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Alicia Navarro on moving beyond culture shocks for business success

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Australian-born Alicia Navarro, winner of the Entrepreneur Category at the 2014 FDM everywoman in Technology Awards, is co-founder of the international affiliate marketing technology startup Skimlinks. She launched the business in London in 2008 with her co-founder, before opening a San Francisco office in 2010. Here, in her own words, she talks us through the early setbacks, persevering in the face of adversity and ultimately launching a hugely successful global business…

In the beginning

I'm Australian but lived in the UK for four years in my 20s, doing what all Aussies on a working holiday visa do: lots of travelling and partying. After four great years, however, I decided it was time to move back home and start a company. I launched Skimbit (an online tool designed to help users with research and decision-making tasks) in Sydney but realised after I’d built the first prototype that there was only one venture capitalist in town to pitch to – and he said no! I was like "What do I do now"? The first plan was to go backpacking again and find my answer that way. However, I ended up being offered an opportunity to move back to the UK, with office space and a place to live, if I changed my business to make it a white label version of the Skimbit technology.

A fresh business start in the UK

Setting up Skimlinks in the UK was surprisingly easy. One of my close friends was running his own business and he introduced me into the entrepreneurial community in the UK. That very quickly became important to me and I ended up spending more time with them than my original group of friends.  I started going to lots of events, conferences and meet ups and really began putting myself out there. I remember the first time I walked into an Open Coffee (informal meeting place for people involved in startups). It was a Border's bookshop in London, 10 o'clock on a Thursday morning and I rocked up in my power suit. I was so nervous but trying to hold it together. There was me and a bunch of men basically – so I just walked up and started talking. It paid off: some of the people I met that Thursday are still my friends today. It was a great way to network.

Launching business in the UK

Australia and UK are very similar on the business front - expanding the business into the US and launching an office in San Francisco was more of a culture shock. We recognised – and this is one of the key differences between Aussies and Brits, and Americans – that Americans subconsciously like working with other Americans. And that really changed the way we saw ourselves and worked as a company. Now we write everything in US English; we hire a lot of Americans and we have a strong presence in the US. Another big difference about doing business in the US is that because it’s so much bigger, it's much more fragmented – so it's harder in some cases to make solid friendships that can really help you. The UK scene is a lot more intimate and collegial.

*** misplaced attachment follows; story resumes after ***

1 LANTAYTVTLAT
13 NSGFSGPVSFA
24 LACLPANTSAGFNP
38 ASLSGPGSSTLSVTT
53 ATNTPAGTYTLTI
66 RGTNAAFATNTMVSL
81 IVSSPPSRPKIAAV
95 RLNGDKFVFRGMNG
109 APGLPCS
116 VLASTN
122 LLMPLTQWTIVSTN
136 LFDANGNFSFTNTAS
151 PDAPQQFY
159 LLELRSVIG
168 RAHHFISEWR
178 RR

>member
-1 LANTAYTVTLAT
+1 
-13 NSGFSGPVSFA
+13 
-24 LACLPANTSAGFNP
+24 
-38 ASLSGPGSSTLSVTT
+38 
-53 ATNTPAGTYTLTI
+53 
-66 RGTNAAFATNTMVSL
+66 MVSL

Moving to the US

I moved there for two and a half years. Fortunately, I had built up a lot of friendships and contacts so the only real difference was that I had to move all my shoes over, too! During that time, I was flying between London and San Francisco every month and that almost broke me. Call yourself an international company and you're fine.

Establishing a common bond across international offices

One thing that was really important to us was creating a similar culture across the UK and US offices. It's really paid off for us as a company, even though it's more expensive. Now the same energy and enthusiasm enthuses both the UK and US offices. We're looking into plans to expand in the US and open a New York office– the plan is to staff new offices with one or two people from the original office, so the new office never feels like a satellite. It's really important for myco-founder and I to take regular trips to the US office, too. We stagger our visits and go for a week or two every two months – that way, the US office gets a founder once a month.

The global Christmas party!

We get the UK and US offices together twice a year. For the past two Christmases we've flown our staff to an overseas destination for a big three-day event which has been brilliant. We also brought everyone over from the US office to the UK for the 2014 summer party. We went to Oxford and did a treasure hunt on punts, which was awesome fun. It was very, very expensive but it was worth it because it was gorgeous!